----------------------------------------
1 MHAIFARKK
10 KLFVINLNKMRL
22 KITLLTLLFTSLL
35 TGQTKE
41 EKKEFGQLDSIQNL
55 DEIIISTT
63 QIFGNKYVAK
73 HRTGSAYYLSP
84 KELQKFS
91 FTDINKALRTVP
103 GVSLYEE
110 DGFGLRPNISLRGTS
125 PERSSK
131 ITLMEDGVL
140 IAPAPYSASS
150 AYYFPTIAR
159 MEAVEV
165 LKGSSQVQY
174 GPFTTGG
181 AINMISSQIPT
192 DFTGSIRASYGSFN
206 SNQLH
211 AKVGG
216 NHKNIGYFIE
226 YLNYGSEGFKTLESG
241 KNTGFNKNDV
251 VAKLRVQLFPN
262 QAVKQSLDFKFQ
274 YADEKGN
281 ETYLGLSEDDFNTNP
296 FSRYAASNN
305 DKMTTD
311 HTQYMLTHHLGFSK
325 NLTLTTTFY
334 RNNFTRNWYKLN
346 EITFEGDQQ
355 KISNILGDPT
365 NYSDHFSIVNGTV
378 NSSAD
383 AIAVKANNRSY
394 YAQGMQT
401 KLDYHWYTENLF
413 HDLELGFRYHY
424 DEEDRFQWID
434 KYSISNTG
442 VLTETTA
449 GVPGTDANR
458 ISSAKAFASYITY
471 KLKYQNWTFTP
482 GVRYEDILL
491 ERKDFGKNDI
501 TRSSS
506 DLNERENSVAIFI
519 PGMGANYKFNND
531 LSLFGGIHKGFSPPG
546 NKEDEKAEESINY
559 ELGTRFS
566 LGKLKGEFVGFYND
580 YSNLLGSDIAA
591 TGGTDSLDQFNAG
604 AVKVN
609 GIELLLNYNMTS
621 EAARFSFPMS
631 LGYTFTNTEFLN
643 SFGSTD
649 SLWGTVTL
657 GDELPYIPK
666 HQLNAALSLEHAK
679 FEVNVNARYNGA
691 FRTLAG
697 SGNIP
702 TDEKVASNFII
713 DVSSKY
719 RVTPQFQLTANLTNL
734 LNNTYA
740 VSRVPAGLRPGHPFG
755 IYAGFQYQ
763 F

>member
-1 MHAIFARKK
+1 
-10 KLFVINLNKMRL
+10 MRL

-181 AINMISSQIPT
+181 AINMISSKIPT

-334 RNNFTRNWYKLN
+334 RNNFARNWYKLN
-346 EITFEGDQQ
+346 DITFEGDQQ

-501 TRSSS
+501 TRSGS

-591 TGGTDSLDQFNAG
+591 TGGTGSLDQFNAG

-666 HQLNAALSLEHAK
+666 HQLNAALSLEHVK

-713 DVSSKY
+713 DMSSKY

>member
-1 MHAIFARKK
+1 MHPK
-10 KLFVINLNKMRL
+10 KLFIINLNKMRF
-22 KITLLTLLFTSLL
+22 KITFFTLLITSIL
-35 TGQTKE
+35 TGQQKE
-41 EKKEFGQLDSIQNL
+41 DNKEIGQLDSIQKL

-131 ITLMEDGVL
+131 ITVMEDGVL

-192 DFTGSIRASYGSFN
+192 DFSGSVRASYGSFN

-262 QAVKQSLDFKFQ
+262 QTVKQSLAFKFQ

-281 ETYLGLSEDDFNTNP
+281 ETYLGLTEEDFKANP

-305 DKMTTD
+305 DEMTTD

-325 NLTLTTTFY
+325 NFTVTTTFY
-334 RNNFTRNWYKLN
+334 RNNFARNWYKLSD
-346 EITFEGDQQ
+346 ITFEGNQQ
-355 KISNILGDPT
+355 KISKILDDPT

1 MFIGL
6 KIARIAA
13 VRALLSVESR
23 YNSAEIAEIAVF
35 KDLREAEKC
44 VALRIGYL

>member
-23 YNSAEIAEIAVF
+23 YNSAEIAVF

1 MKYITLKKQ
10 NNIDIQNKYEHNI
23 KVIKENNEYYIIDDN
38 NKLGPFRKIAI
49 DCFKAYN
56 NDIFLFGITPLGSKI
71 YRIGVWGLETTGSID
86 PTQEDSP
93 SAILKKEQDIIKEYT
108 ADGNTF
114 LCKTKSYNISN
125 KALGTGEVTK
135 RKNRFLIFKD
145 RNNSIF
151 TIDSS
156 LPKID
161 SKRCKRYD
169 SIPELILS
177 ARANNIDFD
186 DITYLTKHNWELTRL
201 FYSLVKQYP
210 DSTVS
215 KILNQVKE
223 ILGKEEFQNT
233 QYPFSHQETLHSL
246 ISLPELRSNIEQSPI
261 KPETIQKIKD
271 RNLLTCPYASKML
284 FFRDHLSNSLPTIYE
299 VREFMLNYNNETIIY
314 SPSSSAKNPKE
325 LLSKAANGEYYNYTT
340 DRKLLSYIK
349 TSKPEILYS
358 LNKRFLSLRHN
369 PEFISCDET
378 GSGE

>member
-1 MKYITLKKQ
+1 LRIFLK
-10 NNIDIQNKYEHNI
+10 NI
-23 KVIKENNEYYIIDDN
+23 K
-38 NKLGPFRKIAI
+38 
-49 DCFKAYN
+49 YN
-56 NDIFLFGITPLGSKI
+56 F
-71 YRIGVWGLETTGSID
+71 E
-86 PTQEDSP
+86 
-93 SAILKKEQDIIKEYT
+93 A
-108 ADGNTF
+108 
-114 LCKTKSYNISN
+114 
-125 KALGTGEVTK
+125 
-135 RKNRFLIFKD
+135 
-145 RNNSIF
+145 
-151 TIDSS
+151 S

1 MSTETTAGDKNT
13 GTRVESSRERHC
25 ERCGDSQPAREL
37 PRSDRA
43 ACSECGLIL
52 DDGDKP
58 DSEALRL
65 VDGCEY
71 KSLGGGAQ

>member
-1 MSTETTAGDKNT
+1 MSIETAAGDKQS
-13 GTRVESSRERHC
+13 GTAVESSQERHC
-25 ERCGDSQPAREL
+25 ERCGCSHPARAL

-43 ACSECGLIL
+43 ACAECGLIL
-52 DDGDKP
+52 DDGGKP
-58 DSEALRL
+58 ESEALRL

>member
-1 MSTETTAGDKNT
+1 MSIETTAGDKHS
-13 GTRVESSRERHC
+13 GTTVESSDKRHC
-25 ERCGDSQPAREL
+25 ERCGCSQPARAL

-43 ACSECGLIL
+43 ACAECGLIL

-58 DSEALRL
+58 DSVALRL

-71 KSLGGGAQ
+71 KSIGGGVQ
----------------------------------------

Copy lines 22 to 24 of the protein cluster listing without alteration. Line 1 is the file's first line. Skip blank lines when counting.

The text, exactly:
206 SNQLH
211 AKVGG
216 NHKNIGYFIE